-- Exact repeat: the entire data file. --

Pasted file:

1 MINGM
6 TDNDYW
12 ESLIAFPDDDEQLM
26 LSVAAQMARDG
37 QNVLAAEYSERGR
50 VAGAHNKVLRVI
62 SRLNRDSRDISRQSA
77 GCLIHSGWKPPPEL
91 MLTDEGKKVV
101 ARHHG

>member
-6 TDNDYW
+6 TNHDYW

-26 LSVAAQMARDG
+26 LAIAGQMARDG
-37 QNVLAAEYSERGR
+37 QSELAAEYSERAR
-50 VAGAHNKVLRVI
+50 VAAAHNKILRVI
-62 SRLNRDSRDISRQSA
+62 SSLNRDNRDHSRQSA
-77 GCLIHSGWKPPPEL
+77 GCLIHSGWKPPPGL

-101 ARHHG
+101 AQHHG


1 MINGM
6 TDNDYW
12 ESLIAFPDDDEQLM
26 LSVAAQMARDG
37 QNVLAAEYSERGR
50 VAGAHNKVLRVI
62 SRLNRDSRDISRQSA
77 GCLIHSGWKPPPEL
91 MLTDEGKKVV
101 ARHHG

>member
-6 TDNDYW
+6 TNHDYW

-26 LSVAAQMARDG
+26 LAIAGQMARDG
-37 QNVLAAEYSERGR
+37 QSELAAEYSERAR
-50 VAGAHNKVLRVI
+50 VAAAHNKILRVI
-62 SRLNRDSRDISRQSA
+62 SSLNRDNRDHSRQSA
-77 GCLIHSGWKPPPEL
+77 GCLIHSGWKPPPGL

-101 ARHHG
+101 AQHHG